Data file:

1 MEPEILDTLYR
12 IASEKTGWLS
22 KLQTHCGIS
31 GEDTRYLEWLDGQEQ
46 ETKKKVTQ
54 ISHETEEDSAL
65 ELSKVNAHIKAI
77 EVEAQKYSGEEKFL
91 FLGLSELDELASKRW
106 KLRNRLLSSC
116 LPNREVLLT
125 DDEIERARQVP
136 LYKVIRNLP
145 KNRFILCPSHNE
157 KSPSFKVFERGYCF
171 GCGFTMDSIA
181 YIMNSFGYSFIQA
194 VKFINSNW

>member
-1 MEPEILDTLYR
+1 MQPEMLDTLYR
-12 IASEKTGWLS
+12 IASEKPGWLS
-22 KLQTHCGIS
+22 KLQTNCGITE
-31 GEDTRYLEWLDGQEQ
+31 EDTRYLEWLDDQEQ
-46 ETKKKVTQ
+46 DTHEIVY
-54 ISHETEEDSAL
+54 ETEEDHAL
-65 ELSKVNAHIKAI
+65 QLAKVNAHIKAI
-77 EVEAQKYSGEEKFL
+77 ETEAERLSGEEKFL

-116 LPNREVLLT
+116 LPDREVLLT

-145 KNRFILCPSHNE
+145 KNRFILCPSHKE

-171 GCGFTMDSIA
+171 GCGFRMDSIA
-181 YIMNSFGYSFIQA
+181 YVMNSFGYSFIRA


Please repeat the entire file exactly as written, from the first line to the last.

1 MEPEILDTLYR
12 IASEKTGWLS
22 KLQTHCGIS
31 GEDTRYLEWLDGQEQ
46 ETKKKVTQ
54 ISHETEEDSAL
65 ELSKVNAHIKAI
77 EVEAQKYSGEEKFL
91 FLGLSELDELASKRW
106 KLRNRLLSSC
116 LPNREVLLT
125 DDEIERARQVP
136 LYKVIRNLP
145 KNRFILCPSHNE
157 KSPSFKVFERGYCF
171 GCGFTMDSIA
181 YIMNSFGYSFIQA
194 VKFINSNW

>member
-1 MEPEILDTLYR
+1 MQPEMLDTLYR
-12 IASEKTGWLS
+12 IASEKPGWLS
-22 KLQTHCGIS
+22 KLQTNCGITE
-31 GEDTRYLEWLDGQEQ
+31 EDTRYLEWLDDQEQ
-46 ETKKKVTQ
+46 DTHEIVY
-54 ISHETEEDSAL
+54 ETEEDHAL
-65 ELSKVNAHIKAI
+65 QLAKVNAHIKAI
-77 EVEAQKYSGEEKFL
+77 ETEAERLSGEEKFL

-116 LPNREVLLT
+116 LPDREVLLT

-145 KNRFILCPSHNE
+145 KNRFILCPSHKE

-171 GCGFTMDSIA
+171 GCGFRMDSIA
-181 YIMNSFGYSFIQA
+181 YVMNSFGYSFIRA